As many are aware, Soke has made comments this year regarding the desire to erect a new Honbu that will actually act as more than a training hall, but more of a museum of heritage to the Bujinkan for the present and the future. Soke has created many relics of the Bujinkan heritage in the past several years including several monuments of the Ryuha and those to Takamatsu Sensei. Many of these are located at his second home outside of Noda and a few of the recent additions are actually located in front of his private training hall next to his house in Noda.
These monuments have been entirely produced by a combination of personal funds from Soke and donations from members of the Bujinkan. These are very much assets of the Bujinkan and large part of our heritage. Soke therefore sees this new Hombu as a monument of training community as well as a place to house the artifacts of his legacy.
Now, many have jumped to conclusions regarding the recent words that Soke has used regarding the structure of this project and many unninja have drawn conclusions as well as ran with the rumors that are building. Soke mentioned last night regarding the theme of the rope and how one must realize that you can be pulled in and tied up by various things if you are not aware. Taking space and pausing on reaction is a good lesson to learn for any Bugeisha.
Everyone knows that Soke does not have an heir and due to this his assets are exposed to liquidation by the Japanese tax authorities upon his passing. Knowing a little about Japanese inheritance law will help to alleviate any misconceptions or assumptions based on ones local environment. Roughly, Japanese inheritance tax is close to 70% of value of the estate. This is a large amount for anyone these days and even more so when you learn that a number of the older residences in Tokyo that the elderly occupy are very old and therefore have a far greater amount of land than standard. So, if a father or mother were to pass away then the value of that asset, in this case property, would be outrageous, and somewhere in the millions. So, these old residences are often sold off to pay the inheritance tax and then subdivided with apartments or small houses destroying the open space and the heritage of Japan. Now, this is just one example of the impact of things and the following is an old article but things have not really changed http://www.businessweek.com/1999/99_50/b3659199.htm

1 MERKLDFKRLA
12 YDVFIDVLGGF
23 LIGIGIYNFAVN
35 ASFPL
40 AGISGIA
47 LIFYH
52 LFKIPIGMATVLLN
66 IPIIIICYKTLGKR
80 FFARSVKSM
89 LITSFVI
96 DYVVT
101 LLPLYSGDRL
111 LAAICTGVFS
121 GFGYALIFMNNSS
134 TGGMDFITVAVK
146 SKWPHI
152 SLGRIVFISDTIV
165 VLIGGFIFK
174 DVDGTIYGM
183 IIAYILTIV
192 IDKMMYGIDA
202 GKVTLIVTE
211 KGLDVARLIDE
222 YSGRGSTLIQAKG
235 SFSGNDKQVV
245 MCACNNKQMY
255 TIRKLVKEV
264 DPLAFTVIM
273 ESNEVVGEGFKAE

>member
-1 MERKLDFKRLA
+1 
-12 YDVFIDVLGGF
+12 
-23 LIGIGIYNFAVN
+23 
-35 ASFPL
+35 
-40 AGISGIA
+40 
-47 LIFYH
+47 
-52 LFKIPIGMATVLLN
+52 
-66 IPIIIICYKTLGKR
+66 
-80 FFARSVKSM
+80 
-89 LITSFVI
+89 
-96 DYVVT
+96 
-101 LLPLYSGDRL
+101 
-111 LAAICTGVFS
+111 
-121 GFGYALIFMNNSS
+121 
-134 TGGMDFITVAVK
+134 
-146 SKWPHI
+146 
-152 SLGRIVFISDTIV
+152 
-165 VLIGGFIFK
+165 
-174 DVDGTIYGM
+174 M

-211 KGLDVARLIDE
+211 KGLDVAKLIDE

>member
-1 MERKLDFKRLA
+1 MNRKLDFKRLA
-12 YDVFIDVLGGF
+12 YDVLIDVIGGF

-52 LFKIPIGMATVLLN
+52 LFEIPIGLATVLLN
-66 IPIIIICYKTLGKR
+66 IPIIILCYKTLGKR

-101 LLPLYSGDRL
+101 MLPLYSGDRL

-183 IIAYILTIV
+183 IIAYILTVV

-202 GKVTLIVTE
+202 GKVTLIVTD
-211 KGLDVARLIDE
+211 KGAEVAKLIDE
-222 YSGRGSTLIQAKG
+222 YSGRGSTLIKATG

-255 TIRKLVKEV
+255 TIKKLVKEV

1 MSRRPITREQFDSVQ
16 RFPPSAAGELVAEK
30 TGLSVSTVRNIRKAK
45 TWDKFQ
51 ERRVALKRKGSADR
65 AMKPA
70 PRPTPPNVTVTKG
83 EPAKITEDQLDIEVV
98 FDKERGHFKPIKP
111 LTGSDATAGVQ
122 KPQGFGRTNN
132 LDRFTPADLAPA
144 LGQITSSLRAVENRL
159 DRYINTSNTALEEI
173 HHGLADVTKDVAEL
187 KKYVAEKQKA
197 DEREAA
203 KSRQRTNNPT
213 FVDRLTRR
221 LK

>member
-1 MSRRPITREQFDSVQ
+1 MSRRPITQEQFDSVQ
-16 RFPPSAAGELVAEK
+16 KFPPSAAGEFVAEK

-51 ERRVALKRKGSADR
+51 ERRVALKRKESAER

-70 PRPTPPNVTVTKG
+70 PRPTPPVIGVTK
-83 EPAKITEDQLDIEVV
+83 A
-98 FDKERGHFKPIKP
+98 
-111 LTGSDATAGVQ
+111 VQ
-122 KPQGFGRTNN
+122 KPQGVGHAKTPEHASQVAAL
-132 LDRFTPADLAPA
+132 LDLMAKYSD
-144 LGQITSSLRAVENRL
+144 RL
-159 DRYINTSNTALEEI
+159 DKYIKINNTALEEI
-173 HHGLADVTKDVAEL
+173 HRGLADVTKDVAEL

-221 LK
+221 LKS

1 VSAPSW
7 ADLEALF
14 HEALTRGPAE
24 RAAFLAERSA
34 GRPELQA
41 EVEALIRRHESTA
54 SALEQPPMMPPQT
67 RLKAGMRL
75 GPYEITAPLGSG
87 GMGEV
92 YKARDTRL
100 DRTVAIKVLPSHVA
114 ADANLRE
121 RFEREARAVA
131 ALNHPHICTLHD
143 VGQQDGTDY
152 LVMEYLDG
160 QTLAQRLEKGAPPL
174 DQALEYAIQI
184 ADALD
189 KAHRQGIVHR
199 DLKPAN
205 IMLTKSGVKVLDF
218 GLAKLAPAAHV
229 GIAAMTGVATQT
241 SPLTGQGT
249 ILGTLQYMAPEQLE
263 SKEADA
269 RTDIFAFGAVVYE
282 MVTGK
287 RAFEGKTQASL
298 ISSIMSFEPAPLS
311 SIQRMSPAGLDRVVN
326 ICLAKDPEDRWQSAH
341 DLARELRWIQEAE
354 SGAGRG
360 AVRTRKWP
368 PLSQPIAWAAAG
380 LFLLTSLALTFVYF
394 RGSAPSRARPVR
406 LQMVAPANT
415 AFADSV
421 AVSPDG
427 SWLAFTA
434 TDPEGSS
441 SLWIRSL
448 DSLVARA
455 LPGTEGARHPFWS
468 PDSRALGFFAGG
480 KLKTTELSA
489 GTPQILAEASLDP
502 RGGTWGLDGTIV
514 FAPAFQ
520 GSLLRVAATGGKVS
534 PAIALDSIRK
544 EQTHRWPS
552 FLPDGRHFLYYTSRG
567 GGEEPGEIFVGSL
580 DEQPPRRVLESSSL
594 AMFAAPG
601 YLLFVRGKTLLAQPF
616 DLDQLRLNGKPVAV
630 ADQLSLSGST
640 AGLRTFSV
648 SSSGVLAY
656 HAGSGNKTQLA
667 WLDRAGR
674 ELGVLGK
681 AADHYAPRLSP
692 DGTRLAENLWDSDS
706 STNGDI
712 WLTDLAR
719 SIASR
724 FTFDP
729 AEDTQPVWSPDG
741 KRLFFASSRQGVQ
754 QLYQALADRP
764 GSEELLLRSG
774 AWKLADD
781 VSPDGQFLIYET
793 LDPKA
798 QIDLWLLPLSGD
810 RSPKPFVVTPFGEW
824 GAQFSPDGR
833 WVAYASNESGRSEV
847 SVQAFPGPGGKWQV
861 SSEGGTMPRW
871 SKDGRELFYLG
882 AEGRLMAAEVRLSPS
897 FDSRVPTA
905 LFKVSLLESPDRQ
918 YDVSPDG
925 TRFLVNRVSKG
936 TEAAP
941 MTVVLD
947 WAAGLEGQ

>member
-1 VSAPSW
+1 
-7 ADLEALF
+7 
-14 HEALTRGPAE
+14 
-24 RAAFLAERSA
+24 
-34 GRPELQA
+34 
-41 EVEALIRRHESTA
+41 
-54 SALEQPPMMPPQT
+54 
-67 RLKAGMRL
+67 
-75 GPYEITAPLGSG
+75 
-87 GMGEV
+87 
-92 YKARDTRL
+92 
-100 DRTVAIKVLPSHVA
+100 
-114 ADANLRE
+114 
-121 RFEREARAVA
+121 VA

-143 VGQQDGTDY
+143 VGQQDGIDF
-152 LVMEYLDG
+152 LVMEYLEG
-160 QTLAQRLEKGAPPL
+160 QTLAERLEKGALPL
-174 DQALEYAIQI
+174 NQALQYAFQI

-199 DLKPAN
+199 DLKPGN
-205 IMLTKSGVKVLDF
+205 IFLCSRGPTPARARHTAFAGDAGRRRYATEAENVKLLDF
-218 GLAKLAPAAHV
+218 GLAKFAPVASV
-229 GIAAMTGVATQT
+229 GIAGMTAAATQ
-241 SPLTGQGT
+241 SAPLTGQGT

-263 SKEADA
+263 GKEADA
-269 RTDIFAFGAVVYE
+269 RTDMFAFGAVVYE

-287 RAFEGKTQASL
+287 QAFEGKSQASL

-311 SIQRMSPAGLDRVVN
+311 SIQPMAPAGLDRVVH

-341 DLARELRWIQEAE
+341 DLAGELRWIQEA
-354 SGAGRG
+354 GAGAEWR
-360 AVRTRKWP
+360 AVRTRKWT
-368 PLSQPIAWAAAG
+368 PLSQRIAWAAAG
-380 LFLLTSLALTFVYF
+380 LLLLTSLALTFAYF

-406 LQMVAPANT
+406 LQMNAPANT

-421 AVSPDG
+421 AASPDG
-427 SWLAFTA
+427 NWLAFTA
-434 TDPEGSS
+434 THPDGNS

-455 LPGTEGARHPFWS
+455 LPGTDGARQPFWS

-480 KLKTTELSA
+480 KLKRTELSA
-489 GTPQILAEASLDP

This can happen to Soke’s assets which would include the Hombu Dojo and all the artifacts that are housed there. Also, remember that Soke has one of the most abundant antique scroll and weapons collections in Japan. So it is easy to imagine that this would be confiscated and liquidated at the time of Soke’s passing. However, there is one way to avoid this and preserve this heritage under Japanese law and that is to create a spiritual organization that protects assets, structures and places of heritage.
All of the temples in Japan are housed under this structure as well if they are not already world or national heritage points. This allows for the ability and structure to preserve something of history and spiritual development. Remember that in history, the development of martial arts has come from the temples as well as often been the place of practice. Kyudo, Kendo, Judo, Karate etc all often use temple facilities for their training. In China the birth of Kung-Fu comes from Shaolin and to this day if you intend to study Shaolin, you do so at the temple in China. Japan’s oldest ryuha Katori Shinto Ryu is practiced at the Katori Shrine. Our demo last Sept was done at a shrine. These grounds, structures provide for a place of practice and preservation of heritage and spirituality, not necessary religion. And the list goes on.
Discussions regarding the plans for the new Honbu are ongoing and things will change as they develop. However, the options for preserving our Bujinkan heritage are limited and currently the best option is to protect under the structure of a broad spiritual organization.
That should not be too hard to accept as Soke’s intentions are to preserve the heritage of the Bujinkan for the future.